Getting Reacquainted With Houston's Restaurant
The tomatoes are flavorful, the slaw is excellent, and the tuna is seared just right.
Houston's Restaurant in East Memphis is a little like an old friend: easy to take for granted. I remembered this when we stopped by for dinner recently after skipping the restaurant for a year or so. So what's the upshot of our dinner at Houston's? Happy at the start; satisfied in the middle; sticker shock at the end. Here are more specifics:
Even on a Monday about 7:30 p.m., we still had a short wait, one of the many trademarks of this longtime Memphis restaurant operating for almost 30 years.
Houston's is a fantastic place for drinks. Expert bartenders serve Grey Goose martinis in deep glasses for $10. One drink is all you need. Orange and grapefruit juice also is freshly squeezed, which is why Tony always orders half orange/half grapefruit with an upgrade on the vodka.
Be careful with the salads. Unless you specifically ask for a dinner salad, you might get the $9 version. While it's big enough to share and comes with the restaurant's garlic cheese toast (love it), the salad ticks up your final tab. Loaded with croutons, tomatoes, sliced onions, smokehouse bacon, corn kernels, shredded carrots, and red and white cabbage, the salad is so overloaded with extras that I can't help but ask, "Is there any lettuce under there?"
The servers at Houston's are pros. They never write a word, but always get the order right, even when Tony spins off something like this: “I'll have a salad with hot bacon dressing and blue cheese on the side, hold the egg and substitute with extra onions. And I'd like the blackened rib-eye done Pittsburgh medium, which is charred on the outside and medium on the inside.”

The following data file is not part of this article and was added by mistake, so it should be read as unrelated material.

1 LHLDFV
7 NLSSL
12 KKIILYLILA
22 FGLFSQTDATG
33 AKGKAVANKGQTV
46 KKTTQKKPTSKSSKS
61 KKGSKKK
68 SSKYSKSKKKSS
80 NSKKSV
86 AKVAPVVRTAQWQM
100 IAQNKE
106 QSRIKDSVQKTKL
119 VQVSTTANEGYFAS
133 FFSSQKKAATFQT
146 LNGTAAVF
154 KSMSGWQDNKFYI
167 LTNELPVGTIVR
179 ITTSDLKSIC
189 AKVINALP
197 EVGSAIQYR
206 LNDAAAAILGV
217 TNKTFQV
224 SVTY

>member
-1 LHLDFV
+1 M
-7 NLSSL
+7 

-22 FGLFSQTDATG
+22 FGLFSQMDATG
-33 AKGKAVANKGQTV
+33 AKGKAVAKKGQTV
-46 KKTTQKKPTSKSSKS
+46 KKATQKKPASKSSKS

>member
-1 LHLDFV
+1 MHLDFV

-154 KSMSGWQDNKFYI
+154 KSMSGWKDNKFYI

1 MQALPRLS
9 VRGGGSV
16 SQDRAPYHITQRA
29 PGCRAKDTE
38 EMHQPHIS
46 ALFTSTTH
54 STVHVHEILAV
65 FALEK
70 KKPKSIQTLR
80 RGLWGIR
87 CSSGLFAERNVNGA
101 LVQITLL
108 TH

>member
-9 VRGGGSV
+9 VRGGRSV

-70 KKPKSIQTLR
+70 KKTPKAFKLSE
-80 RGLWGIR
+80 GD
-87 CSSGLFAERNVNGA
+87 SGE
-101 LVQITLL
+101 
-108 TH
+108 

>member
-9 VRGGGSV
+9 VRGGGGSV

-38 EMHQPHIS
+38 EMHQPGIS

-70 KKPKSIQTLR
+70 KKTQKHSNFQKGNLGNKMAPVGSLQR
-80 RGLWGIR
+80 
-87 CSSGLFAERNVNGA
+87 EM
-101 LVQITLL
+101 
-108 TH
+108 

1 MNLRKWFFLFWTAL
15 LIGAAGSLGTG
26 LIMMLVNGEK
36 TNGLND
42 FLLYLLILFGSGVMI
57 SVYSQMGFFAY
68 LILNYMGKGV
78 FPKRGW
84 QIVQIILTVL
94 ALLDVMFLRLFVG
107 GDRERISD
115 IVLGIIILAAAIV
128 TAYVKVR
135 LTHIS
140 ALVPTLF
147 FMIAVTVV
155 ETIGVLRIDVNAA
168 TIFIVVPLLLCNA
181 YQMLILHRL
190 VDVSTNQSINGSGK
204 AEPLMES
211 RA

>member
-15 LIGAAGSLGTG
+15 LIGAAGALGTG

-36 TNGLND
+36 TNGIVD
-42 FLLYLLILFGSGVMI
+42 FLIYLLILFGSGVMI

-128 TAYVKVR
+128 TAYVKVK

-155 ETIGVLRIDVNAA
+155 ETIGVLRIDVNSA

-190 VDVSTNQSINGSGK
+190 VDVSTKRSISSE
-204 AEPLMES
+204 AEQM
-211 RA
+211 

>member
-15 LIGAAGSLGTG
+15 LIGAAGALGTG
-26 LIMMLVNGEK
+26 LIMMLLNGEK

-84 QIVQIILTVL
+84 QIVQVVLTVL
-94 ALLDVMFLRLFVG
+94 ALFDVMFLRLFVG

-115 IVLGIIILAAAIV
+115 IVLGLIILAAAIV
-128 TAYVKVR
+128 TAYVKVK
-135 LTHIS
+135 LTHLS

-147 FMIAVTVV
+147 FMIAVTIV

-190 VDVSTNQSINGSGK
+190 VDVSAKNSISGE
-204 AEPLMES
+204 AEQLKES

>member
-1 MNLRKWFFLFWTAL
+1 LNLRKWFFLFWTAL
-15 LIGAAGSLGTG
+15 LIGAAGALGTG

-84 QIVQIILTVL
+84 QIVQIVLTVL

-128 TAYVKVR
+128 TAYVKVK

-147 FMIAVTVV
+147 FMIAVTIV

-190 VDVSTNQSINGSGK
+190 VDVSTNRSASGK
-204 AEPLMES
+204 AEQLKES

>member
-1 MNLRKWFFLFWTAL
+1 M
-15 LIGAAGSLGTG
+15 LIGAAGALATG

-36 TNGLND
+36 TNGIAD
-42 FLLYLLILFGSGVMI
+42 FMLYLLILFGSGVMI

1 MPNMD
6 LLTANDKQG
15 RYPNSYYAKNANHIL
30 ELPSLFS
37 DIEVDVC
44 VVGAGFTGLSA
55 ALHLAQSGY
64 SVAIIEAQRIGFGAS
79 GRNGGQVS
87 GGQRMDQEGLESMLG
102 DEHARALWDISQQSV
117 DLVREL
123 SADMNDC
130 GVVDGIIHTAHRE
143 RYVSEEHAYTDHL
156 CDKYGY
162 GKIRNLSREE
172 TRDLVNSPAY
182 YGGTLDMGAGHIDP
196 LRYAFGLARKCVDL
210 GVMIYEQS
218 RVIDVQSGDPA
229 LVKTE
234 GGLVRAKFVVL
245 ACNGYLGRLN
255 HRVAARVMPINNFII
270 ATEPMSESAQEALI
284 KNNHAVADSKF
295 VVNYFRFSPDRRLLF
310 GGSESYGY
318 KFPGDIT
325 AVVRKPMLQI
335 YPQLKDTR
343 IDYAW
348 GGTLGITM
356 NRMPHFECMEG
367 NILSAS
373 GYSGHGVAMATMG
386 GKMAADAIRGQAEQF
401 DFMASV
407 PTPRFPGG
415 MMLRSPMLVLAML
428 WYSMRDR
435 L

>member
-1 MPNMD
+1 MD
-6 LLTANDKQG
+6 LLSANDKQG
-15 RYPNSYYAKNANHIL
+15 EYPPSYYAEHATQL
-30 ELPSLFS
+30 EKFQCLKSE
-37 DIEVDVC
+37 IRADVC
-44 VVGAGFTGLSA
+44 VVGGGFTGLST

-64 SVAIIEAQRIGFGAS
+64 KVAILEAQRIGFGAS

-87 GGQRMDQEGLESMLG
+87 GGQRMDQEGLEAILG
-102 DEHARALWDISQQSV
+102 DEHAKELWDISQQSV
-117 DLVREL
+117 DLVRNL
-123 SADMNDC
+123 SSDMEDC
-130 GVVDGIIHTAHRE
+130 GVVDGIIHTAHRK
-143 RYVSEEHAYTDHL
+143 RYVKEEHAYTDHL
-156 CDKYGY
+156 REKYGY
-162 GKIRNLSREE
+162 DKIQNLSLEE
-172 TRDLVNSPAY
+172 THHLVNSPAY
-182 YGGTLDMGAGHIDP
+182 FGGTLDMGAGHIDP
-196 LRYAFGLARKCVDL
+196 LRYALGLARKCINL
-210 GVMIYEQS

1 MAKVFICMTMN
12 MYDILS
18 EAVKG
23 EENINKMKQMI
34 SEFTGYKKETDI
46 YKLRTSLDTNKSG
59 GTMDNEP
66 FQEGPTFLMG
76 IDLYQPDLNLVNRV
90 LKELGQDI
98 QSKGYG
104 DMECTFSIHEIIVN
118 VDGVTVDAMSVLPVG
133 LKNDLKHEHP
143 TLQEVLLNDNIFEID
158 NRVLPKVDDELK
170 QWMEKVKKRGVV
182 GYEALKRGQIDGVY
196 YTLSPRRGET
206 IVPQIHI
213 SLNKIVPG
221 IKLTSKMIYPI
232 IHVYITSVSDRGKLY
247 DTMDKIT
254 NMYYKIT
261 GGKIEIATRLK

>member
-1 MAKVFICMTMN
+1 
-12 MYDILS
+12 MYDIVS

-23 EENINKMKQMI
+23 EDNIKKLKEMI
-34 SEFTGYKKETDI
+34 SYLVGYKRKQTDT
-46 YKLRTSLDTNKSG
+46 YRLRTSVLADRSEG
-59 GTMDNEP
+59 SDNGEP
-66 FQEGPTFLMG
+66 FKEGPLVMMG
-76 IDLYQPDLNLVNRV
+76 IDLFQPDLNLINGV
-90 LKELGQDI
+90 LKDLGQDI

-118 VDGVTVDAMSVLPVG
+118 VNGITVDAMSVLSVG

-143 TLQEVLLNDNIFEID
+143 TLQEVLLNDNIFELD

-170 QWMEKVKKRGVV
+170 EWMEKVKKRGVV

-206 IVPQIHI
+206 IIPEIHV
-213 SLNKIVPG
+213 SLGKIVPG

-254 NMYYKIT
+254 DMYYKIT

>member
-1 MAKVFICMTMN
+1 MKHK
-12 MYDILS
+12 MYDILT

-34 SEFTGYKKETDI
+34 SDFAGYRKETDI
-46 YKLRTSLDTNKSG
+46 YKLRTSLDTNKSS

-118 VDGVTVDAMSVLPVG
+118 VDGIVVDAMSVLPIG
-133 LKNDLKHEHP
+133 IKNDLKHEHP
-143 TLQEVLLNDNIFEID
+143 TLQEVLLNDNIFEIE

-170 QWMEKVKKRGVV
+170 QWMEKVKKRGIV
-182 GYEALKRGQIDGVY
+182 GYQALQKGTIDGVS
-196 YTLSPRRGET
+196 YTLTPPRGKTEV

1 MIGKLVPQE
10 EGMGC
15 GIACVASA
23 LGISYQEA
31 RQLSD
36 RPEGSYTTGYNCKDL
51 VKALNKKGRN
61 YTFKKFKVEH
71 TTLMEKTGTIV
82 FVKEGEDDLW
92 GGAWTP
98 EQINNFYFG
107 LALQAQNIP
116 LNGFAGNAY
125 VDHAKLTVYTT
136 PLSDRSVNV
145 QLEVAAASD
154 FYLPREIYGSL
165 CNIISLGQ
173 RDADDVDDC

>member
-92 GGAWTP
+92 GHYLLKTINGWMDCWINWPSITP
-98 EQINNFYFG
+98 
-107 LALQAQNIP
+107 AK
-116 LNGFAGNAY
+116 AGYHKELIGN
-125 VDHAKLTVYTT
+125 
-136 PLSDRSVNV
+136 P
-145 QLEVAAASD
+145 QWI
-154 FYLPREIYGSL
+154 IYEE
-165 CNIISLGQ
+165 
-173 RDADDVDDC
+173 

Try the tuna because it's served with Houston's signature lime-cilantro sauce. Plus, the tuna entree is plated with flavorful tomatoes sliced in half and topped with fresh basil, along with Houston's excellent cabbage slaw.
Add on potatoes colcannon, a traditional Irish dish made with mashed potatoes, green onions and a bit of shredded cabbage.
Stay away from the steaks, especially if you buy meat at Charlie's and grill your own. For $32, the rib-eye disappoints. Big time.
Bitch a little when you get the tab, but then accept that even in Memphis dinner for two with drinks and a 20 percent gratuity can cost $115. There are, of course, ways to fix the high cost of eating out: Don't order with abandon like me and reaffirm your commitment to home-cooked dinners.
5000 Poplar Ave. (683-0915)